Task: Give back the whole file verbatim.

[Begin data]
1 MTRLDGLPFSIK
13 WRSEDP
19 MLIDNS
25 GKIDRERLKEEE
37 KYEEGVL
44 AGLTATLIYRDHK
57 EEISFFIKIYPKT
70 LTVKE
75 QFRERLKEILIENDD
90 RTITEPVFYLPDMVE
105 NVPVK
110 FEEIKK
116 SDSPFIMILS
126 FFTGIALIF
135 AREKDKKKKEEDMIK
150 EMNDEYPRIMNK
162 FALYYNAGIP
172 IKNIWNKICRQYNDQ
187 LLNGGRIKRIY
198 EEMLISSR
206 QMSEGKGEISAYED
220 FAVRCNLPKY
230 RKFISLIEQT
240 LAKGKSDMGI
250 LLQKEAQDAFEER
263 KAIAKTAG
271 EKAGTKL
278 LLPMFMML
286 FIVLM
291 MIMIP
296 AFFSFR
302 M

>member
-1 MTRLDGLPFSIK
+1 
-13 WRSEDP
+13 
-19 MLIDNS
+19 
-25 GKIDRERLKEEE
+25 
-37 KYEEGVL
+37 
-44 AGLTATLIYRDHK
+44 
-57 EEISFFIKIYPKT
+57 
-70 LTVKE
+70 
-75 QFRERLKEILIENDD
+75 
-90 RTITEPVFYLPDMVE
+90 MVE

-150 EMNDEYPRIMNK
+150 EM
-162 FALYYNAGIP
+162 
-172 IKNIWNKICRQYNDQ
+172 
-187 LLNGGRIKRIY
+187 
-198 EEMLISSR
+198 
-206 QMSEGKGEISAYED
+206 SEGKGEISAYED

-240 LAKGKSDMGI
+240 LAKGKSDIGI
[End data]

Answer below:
1 MTRLDGLPFSIK
13 WRSEDP
19 MLIDNS
25 GKIDRERLKEEE
37 KYEEGVL
44 AGLTATLIYRDHK
57 EEISFFIKIYPKT
70 LTVKE
75 QFRERLKEILIENDD
90 RTITEPVFYLPDMVE
105 NVPVK
110 FEEIKK
116 SDSPFIMILS
126 FFTGIALIF
135 AREKDKKKKEEDMIK
150 EMNDEYPRIMNK
162 FALYYNAGIP
172 IKNIWNKICRQYNDQ
187 LLNGGRIKRIY
198 EEMLISSR
206 QMSEGKGEISAYED
220 FAVRCNLPKY
230 RKFISLIEQT
240 LAKGKSDMGI
250 LLQKEAQDAFEER
263 KAIAKTAG
271 EKAGTKL
278 LLPMFMML
286 FIVLM
291 MIMIP
296 AFFSFR
302 M

>member
-1 MTRLDGLPFSIK
+1 
-13 WRSEDP
+13 
-19 MLIDNS
+19 
-25 GKIDRERLKEEE
+25 
-37 KYEEGVL
+37 
-44 AGLTATLIYRDHK
+44 
-57 EEISFFIKIYPKT
+57 
-70 LTVKE
+70 
-75 QFRERLKEILIENDD
+75 
-90 RTITEPVFYLPDMVE
+90 MVE

-150 EMNDEYPRIMNK
+150 EM
-162 FALYYNAGIP
+162 
-172 IKNIWNKICRQYNDQ
+172 
-187 LLNGGRIKRIY
+187 
-198 EEMLISSR
+198 
-206 QMSEGKGEISAYED
+206 SEGKGEISAYED

-240 LAKGKSDMGI
+240 LAKGKSDIGI